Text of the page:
My sons are Boy Scouts. Actually, I am proud to say, my oldest just became an Eagle Scout. One of the scout principles is, “Leave no trace.” They are taught how to minimize damage to an area when camping and basically, how to leave everything as they found it.
When I heard this principle recently, I instantly connected it to the raising of my children. Everything we do affects their future. How they will treat other people. How they will treat their significant other. How they will react in a crisis. What they will believe in and not believe in. I began to wonder, how much of ourselves should we instill into our children?
As my children grow, I see more and more of myself and their father in them. My oldest has taken on my hypochondriac tendencies. He also shares some of my OCD behavior as well. All of my children tend to lean towards their father’s religious views. One of my twins is a very independent thinker like myself. He also shares my need for perfectionism. Thankfully, they are all very affectionate like myself. Some of their tendencies are biological, some are not. Of course, I wish they never took on my negative traits; however, that aside, I think as parents we want them to be little mini mes. Our egos want to feel like we will live on in someone else. More importantly, our ego wants someone to believe as we believe, because we think we are right.
As a child, I felt forced to believe in Christianity. I was forced to sit at the table and speak in tongues in front of everyone. It was traumatizing. I had to listen to sermons that made me feel like a bad person if I sinned, or if I didn’t tithe. I certainly do not want to get into a religious debate here, as that is not my point (Please no comments in regards to that.). My point is that I was forced to believe a certain way. I don’t want to force any belief on my children. I want to show them everything and allow them to make a choice that feels “right” for them.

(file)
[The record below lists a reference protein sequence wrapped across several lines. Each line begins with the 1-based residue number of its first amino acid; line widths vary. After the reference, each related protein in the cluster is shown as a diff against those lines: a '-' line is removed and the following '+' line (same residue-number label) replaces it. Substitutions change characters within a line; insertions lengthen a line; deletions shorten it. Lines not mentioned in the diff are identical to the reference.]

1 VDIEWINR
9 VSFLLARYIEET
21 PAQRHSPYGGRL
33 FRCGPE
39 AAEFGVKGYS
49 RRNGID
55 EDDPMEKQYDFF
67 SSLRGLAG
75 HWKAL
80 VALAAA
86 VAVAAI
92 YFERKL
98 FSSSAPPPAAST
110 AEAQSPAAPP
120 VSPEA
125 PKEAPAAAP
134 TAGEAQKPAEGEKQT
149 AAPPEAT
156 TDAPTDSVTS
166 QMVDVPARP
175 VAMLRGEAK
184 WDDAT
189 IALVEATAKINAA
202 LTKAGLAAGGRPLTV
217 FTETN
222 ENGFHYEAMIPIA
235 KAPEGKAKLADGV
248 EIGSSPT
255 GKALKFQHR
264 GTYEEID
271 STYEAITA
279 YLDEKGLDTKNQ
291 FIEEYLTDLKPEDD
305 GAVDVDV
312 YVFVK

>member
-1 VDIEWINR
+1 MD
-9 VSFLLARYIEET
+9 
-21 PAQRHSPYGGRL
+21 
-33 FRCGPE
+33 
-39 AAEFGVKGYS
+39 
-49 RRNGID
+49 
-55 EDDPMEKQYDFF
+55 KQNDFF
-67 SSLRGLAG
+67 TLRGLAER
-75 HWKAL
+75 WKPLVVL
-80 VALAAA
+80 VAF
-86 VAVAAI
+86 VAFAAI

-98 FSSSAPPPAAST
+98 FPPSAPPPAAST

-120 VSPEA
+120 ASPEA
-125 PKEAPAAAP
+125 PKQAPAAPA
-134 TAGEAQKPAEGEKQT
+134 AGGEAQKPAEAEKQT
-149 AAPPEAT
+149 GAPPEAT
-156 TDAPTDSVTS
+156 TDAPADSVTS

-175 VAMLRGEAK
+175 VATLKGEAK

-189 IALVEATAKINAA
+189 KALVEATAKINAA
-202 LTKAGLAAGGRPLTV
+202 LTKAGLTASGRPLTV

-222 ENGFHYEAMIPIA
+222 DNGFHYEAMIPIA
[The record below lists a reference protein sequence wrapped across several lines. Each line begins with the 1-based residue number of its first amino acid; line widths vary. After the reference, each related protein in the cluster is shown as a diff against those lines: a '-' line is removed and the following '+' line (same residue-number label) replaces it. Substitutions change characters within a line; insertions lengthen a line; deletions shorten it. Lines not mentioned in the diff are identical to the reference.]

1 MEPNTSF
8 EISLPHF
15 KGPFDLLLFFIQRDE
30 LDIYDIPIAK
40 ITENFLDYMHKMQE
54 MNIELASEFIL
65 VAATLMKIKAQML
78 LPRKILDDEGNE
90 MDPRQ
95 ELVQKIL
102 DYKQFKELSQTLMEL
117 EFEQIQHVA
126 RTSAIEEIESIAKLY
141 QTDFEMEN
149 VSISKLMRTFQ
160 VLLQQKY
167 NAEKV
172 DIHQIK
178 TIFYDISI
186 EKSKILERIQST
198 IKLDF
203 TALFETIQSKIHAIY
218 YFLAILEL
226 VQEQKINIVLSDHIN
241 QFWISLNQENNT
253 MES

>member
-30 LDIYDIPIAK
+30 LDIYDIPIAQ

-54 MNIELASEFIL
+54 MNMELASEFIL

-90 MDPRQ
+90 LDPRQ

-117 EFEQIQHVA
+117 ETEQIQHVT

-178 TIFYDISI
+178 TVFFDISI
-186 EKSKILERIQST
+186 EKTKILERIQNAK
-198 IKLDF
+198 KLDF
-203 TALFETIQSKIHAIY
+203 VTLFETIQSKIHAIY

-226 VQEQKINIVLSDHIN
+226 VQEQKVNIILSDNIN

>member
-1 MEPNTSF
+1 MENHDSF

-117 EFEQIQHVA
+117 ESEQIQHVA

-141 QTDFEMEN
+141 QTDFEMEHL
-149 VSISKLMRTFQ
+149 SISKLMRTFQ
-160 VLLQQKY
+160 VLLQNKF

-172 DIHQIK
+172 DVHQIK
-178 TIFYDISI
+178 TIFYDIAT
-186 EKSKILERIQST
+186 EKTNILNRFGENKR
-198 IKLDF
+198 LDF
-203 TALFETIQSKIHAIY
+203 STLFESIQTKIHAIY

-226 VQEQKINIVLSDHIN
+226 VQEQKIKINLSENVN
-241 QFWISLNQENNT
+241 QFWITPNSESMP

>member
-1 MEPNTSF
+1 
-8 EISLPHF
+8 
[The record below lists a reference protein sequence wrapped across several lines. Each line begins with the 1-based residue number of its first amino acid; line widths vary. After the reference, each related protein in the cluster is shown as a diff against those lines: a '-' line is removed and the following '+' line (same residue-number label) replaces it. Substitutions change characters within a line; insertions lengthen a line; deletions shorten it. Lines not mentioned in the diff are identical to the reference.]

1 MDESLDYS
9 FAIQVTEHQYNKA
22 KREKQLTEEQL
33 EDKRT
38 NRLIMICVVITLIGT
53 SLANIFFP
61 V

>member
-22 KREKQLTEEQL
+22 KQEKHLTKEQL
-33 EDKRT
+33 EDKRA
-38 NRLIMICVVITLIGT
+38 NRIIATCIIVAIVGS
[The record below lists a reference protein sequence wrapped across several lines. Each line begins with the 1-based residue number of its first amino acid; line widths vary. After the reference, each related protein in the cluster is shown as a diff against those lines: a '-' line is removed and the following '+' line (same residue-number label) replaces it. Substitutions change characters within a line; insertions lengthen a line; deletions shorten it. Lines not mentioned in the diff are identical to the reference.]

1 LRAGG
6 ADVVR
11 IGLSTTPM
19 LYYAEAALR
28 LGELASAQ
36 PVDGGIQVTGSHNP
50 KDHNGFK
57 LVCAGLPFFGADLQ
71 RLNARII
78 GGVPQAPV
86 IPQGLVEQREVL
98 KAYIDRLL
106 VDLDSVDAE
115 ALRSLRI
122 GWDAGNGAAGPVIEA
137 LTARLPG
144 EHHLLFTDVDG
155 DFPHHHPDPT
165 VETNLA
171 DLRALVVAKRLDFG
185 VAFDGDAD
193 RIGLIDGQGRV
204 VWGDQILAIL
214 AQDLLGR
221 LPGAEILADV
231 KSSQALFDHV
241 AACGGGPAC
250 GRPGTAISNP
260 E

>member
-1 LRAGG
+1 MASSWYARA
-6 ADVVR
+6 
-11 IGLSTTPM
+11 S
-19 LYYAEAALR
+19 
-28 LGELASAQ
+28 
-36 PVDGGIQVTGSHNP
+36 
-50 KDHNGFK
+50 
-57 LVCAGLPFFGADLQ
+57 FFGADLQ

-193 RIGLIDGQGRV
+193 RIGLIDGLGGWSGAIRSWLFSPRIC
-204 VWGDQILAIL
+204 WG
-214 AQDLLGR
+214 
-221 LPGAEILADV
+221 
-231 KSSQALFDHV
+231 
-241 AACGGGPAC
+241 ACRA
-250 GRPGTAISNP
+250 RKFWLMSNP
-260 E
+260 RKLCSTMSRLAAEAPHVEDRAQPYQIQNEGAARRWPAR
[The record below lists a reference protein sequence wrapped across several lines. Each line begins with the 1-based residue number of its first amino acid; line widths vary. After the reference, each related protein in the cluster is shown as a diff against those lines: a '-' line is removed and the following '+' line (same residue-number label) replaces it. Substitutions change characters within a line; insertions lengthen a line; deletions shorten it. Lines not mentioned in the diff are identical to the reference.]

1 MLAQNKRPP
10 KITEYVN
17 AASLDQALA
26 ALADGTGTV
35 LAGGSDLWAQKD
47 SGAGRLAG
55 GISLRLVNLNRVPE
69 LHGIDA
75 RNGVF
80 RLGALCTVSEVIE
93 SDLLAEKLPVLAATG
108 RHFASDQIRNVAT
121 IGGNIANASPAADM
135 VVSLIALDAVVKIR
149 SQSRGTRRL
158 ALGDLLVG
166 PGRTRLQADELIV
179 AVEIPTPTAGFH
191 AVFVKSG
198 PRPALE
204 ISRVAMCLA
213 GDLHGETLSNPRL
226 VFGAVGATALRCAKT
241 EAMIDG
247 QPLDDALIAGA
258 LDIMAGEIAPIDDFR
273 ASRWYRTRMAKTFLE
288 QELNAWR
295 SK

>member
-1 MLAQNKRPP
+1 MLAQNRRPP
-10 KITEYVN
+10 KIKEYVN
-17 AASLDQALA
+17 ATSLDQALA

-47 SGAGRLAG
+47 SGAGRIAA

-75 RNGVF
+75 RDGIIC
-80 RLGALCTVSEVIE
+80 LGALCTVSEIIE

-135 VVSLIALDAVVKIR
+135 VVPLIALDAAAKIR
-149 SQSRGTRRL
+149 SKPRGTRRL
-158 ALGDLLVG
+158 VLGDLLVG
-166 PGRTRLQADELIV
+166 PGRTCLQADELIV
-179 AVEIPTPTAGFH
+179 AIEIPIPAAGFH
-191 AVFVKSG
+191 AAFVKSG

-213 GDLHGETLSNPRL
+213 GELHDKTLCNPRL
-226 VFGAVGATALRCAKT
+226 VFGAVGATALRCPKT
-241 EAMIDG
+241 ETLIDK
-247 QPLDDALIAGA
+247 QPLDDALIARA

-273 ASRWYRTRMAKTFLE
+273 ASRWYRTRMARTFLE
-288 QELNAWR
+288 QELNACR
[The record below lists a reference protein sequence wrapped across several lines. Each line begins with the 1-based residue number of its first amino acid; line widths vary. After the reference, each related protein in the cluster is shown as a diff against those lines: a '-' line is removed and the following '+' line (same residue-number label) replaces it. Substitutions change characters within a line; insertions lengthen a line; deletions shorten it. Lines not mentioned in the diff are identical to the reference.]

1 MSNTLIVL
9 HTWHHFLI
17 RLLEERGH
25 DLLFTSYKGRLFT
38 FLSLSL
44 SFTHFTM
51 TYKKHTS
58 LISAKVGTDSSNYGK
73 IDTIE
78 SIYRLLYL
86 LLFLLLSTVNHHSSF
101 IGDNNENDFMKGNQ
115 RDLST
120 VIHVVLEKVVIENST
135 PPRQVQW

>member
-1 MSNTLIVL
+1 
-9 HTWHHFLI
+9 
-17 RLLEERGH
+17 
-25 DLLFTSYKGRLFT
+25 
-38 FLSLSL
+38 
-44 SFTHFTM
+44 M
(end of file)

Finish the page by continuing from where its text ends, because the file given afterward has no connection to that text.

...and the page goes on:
My father was told as a young boy, “You can be a FBI agent, or a garbage man. It’s your choice.” It wasn’t really a choice. He was going to work for the FBI like his father and that was that. And so he did. He spent the majority of his life doing a job he never really enjoyed, just to please his father. I used to try to gently sway my children into a career path that I felt would be good for them, until I realized, who the hell am I to direct anyone’s career path? I’m still figuring it out myself! I had my chance. I decided to let them trace their own path.
I truly want my children to be so much more than me. I want them to live without fear of failure. I want my children to decide what religion to believe in, or not to believe in. I will also not push them to be more than me. Maybe that is not their path. I will love them no matter the path they take or the person they come to be. I don’t want to judge them because that is putting my mark on them. That is me trying to control them. And even though I really dislike my son’s blue hair. I will learn to live it!
This is a tiny food for thought on a very broad subject. My intention to anyone who reads this is to encourage thinking, just a little bit more, on how much of us we want to leave behind.
4 thoughts on “Leave no trace behind?”
This really resonated with me right now as my children reached the controversial ages of 13 and 15. I realize I don’t want to impose my traits on them – making them into a “mini me” is egotistical. I want them to develop their own interests and preferences with a sense of freedom and confidence. I also agree I don’t want them to fear failure – we get some of our greatest lessons from falling flat on our faces.
This was excellent. My kids are older and I loved your metaphor here. Likening our kid’s spirit to a forest. How many times do we leave a forest with signs that we have been there? An old charred area where the fire had been, trash we accidentally or lazily forgot. However I do pray that I’ve planted some strong seeds along their way that instead of making them feel guilty about exploring their own way, makes them remember their roots and want to consider what I taught them.
it has been a learning experience being a mom of adult children. Watching them soar on their own while learning to let go. I guessthat ssaying about giving roots and wings is a work in progress. 😉